Appeal from the Order of the Pennsylvania Human Relations Commission in case of Pennsylvania Human Relations Commission v. Raymond J. Charron and Van Buren Homes, Inc., Complaint Docket, No. H-1315.
Josph M. Stanichak, for appellants.
Mark A. Senick, with him Sanford Kahn, General Counsel, for appellee.
President Judge Bowman and Judges Crumlish, Jr., Kramer, Wilkinson, Jr., Mencer, Rogers and Blatt. Opinion by Judge Mencer.
[ 16 Pa. Commw. Page 503]
This is an appeal from a November 8, 1973 final order of the Pennsylvania Human Relations Commission (Commission) directing Van Buren Homes, Inc., (Van Buren) and Stephen Speare, President of Van Buren, to cease unlawful discriminatory practices as defined in Section 5(h) of the Pennsylvania Human Relations Act, Act of October 27, 1955, P.L. 744, as amended, 43 P.S. § 955(h). The Commission also ordered Van Buren and Speare to maintain, for a period of two years, a file of all applications submitted to them, including an indication of the race of the applicant.
[ 16 Pa. Commw. Page 504]
The crux of the complaint filed by the Commission was that Van Buren, in its placement of nonwhite housing applicants, limited the applicants to two streets in the Van Buren housing complex. At the public hearing on June 18, 1973, the Commission was permitted to amend the wording of the complaint from "nonwhite housing applicants" to "black housing applicants." The two streets in question are physically separated from the other portion of the housing complex by a stream.
One of the issues raised here by Van Buren is whether the record of the evidence presented adequately supports the findings of fact and conclusions of law made in the Commission's decision. Our reading of the record results in our concluding that there is sufficient substantial evidence to support the Commission's findings and conclusions that Van Buren committed a discriminatory act in violation of Section 5(h) of the Act in limiting black applicants to Streets "L" and "M" of the Van Buren housing complex.
William Sallis, a black resident of "L" Street, testified that during his four years as a part-time painter for Van Buren he never saw a black family on any other street than "L" and "M." He also testified that Stephen Speare, President of the Board of Van Buren, stated, in speaking about restricting blacks to "L" and "M" Streets, that "the majority of the people wanted it that way. . . . That's the way it is and that's the way it's going to stay." Shirley Moxley, another black resident of "L" Street, testified that when she applied to Van Buren for an apartment and checked to see the state of her application, Van Buren's agent asked her her race and, in response to her answer of "Negro," stated, "You're restricted to two streets, L Street and M Street . . . [a]nd at the present time we have no openings." She further testified that she was told that there were no apartments available other than on "L"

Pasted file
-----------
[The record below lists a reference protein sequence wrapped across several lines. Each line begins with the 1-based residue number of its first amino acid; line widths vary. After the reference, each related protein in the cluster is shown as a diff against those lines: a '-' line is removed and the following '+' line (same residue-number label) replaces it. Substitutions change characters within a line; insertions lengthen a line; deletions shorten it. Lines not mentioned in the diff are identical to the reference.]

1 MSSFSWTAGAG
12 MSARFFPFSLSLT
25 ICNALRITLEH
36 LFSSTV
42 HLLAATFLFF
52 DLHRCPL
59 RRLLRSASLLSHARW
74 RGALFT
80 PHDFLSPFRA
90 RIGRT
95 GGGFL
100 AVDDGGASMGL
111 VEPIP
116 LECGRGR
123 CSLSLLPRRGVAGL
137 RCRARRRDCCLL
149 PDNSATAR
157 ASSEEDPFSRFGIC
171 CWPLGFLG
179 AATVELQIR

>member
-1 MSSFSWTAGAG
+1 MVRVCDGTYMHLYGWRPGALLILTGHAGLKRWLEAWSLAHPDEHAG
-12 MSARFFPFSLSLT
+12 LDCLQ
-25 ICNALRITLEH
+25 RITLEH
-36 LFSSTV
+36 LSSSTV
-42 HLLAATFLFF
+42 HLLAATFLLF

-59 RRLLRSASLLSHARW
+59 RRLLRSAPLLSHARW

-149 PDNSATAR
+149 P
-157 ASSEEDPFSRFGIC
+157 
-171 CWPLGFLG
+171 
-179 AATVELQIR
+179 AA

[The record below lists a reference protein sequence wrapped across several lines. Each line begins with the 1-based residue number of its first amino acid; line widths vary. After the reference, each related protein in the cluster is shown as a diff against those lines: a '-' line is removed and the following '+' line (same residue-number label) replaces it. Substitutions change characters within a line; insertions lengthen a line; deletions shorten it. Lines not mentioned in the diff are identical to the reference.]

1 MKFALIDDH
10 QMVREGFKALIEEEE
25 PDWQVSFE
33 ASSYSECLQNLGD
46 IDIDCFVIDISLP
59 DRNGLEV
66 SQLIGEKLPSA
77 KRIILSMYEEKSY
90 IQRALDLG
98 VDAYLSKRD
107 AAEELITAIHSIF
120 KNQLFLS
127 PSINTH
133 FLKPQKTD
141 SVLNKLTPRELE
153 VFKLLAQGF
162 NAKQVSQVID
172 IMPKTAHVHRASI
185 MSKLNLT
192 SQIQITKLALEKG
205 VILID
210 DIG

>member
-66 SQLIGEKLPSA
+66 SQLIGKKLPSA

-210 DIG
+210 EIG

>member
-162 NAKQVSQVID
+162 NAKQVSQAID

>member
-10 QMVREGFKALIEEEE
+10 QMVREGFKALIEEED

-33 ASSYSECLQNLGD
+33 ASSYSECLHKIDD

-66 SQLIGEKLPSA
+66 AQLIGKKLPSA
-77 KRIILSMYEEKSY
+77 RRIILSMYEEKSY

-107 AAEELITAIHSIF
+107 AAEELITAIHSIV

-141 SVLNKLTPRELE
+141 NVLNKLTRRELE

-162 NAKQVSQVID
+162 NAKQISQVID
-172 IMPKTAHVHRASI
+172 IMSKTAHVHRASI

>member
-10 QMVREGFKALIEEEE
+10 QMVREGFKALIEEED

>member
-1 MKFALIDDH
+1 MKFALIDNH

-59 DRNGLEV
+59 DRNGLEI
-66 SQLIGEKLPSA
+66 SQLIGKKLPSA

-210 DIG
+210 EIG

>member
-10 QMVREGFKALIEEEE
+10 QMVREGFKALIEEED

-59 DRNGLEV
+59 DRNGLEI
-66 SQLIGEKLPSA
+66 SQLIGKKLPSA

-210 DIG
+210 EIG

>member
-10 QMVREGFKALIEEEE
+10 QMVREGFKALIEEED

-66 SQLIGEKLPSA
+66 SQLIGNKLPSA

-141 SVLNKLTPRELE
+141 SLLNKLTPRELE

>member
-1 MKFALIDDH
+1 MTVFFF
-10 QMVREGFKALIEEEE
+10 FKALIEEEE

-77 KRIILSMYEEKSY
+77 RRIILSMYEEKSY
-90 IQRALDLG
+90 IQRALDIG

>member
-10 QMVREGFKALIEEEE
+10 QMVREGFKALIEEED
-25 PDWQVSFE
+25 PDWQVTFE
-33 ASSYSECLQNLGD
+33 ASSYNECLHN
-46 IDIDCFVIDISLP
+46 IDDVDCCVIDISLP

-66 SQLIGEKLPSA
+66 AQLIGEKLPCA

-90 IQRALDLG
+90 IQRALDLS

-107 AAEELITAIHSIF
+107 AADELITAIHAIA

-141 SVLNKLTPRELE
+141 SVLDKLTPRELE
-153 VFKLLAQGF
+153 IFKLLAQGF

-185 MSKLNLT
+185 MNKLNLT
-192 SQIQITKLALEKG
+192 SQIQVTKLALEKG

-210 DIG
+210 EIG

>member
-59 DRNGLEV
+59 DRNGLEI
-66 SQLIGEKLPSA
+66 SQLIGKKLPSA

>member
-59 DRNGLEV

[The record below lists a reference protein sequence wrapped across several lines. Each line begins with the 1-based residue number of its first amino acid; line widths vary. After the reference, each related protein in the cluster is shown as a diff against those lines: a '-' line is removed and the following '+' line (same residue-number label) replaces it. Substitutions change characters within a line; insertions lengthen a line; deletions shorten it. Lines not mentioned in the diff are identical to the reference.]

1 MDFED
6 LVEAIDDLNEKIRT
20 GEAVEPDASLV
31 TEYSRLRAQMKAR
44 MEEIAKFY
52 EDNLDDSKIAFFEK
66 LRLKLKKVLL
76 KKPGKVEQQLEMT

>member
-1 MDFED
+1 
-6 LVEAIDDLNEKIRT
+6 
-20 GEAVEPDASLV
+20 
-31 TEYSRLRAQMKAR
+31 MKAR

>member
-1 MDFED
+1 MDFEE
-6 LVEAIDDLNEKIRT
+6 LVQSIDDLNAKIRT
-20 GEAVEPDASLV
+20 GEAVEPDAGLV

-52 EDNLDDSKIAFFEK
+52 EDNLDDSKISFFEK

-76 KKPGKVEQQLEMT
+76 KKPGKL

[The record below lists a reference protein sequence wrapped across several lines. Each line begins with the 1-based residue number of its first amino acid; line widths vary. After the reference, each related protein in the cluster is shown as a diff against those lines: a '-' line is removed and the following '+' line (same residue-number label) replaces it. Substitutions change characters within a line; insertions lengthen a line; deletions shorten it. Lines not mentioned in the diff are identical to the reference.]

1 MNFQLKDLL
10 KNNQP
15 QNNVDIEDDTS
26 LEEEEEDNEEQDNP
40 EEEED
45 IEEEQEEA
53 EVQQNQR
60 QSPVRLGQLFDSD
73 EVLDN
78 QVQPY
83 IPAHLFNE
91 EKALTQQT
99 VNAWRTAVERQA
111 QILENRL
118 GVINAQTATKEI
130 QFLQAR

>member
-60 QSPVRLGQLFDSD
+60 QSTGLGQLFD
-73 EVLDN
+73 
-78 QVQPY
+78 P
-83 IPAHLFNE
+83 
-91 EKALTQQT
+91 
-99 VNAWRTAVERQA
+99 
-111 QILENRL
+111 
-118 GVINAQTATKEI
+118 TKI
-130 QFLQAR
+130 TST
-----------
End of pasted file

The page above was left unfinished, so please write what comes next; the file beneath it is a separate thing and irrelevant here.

[ 16 Pa. Commw. Page 505]
or "M" Street, when she was finally offered one, but that she personally found six empty apartments in her check of the development, which Van Buren's agent maintained were being used for storage. David Dorsey, Jr., an investigator for the Commission, testified that Tilford Carpenter, Van Buren's agent, told him that "in so far as Negroes are concerned . . . 'We put people where we think they'll fit in. . . . If we put Negroes on any street other than L Street and M Street, white occupants would move out.'"
Van Buren also raises an issue based on the contention that it was placed at an unfair disadvantage by the Commission's amending the complaint on the day of the hearing to read "black" applicants instead of "non-white" applicants. Section 9 of the Pennsylvania Human Relations Act, as amended, 43 P.S. § 959, specifically provides that "[t]he Commission or the complainant shall have the power reasonably and fairly to amend any complaint. . . ." As we stated in Pittsburgh Press Employment Advertising Discrimination Appeal, 4 Pa. Commonwealth Ct. 448, 457, 287 A.2d 161, 166 (1972), 413 U.S. 376, reh. den. 414 U.S. 881 (1973), "due process of law is afforded when (1) the 'accused' is informed with reasonable certainty of the nature of the accusation lodged against him, (2) he has timely notice and opportunity to answer these charges and to defend against attempted proof of such accusation, and (3) the proceedings are conducted in a fair and impartial manner." Here we view the challenged amendment of the classification of applicants from "non-white" to "black" as not offensive to the requirement of due process. The ...